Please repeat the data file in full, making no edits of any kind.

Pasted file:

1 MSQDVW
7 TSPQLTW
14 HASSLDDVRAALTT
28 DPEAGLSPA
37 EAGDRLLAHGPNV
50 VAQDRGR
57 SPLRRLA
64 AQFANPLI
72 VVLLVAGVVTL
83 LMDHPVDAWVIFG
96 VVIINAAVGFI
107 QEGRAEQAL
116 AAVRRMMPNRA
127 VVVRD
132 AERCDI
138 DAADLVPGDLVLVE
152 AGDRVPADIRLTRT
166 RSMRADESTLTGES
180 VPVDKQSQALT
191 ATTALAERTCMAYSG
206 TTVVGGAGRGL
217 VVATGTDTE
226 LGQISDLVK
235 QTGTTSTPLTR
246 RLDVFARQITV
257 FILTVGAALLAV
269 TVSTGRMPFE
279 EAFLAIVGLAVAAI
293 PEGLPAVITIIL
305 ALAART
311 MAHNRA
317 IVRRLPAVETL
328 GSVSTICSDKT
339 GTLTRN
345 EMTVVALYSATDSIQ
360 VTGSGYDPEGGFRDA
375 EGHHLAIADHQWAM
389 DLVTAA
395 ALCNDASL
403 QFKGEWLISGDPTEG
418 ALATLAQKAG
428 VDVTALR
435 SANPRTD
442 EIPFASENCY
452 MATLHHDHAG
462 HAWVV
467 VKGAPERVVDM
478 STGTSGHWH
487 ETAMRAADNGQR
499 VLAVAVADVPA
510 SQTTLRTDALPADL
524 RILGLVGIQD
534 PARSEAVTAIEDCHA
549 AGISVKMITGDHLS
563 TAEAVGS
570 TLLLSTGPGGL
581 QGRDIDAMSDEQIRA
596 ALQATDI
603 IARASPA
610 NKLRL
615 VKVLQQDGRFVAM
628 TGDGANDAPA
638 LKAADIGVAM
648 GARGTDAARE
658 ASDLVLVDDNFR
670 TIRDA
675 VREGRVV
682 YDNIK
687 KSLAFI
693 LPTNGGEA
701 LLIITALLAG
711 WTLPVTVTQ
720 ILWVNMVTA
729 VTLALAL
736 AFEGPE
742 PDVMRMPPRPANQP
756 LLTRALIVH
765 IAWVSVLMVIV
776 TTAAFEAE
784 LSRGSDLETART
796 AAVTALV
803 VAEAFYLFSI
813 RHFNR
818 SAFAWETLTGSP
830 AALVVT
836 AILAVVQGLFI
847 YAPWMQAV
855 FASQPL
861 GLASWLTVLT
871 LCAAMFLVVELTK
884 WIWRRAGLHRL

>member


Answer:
1 MSQDVW
7 TSPQLTW
14 HASSLDDVRAALTT
28 DPEAGLSPA
37 EAGDRLLAHGPNV
50 VAQDRGR
57 SPLRRLA
64 AQFANPLI
72 VVLLVAGVVTL
83 LMDHPVDAWVIFG
96 VVIINAAVGFI
107 QEGRAEQAL
116 AAVRRMMPNRA
127 VVVRD
132 AERCDI
138 DAADLVPGDLVLVE
152 AGDRVPADIRLTRT
166 RSMRADESTLTGES
180 VPVDKQSQALT
191 ATTALAERTCMAYSG
206 TTVVGGAGRGL
217 VVATGTDTE
226 LGQISDLVK
235 QTGTTSTPLTR
246 RLDVFARQITV
257 FILTVGAALLAV
269 TVSTGRMPFE
279 EAFLAIVGLAVAAI
293 PEGLPAVITIIL
305 ALAART
311 MAHNRA
317 IVRRLPAVETL
328 GSVSTICSDKT
339 GTLTRN
345 EMTVVALYSATDSIQ
360 VTGSGYDPEGGFRDA
375 EGHHLAIADHQWAM
389 DLVTAA
395 ALCNDASL
403 QFKGEWLISGDPTEG
418 ALATLAQKAG
428 VDVTALR
435 SANPRTD
442 EIPFASENCY
452 MATLHHDHAG
462 HAWVV
467 VKGAPERVVDM
478 STGTSGHWH
487 ETAMRAADNGQR
499 VLAVAVADVPA
510 SQTTLRTDALPADL
524 RILGLVGIQD
534 PARSEAVTAIEDCHA
549 AGISVKMITGDHLS
563 TAEAVGS
570 TLLLSTGPGGL
581 QGRDIDAMSDEQIRA
596 ALQATDI
603 IARASPA
610 NKLRL
615 VKVLQQDGRFVAM
628 TGDGANDAPA
638 LKAADIGVAM
648 GARGTDAARE
658 ASDLVLVDDNFR
670 TIRDA
675 VREGRVV
682 YDNIK
687 KSLAFI
693 LPTNGGEA
701 LLIITALLAG
711 WTLPVTVTQ
720 ILWVNMVTA
729 VTLALAL
736 AFEGPE
742 PDVMRMPPRPANQP
756 LLTRALIVH
765 IAWVSVLMVIV
776 TTAAFEAE
784 LSRGSDLETART
796 AAVTALV
803 VAEAFYLFSI
813 RHFNR
818 SAFAWETLTGSP
830 AALVVT
836 AILAVVQGLFI
847 YAPWMQAV
855 FASQPL
861 GLASWLTVLT
871 LCAAMFLVVELTK
884 WIWRRAGLHRL

>member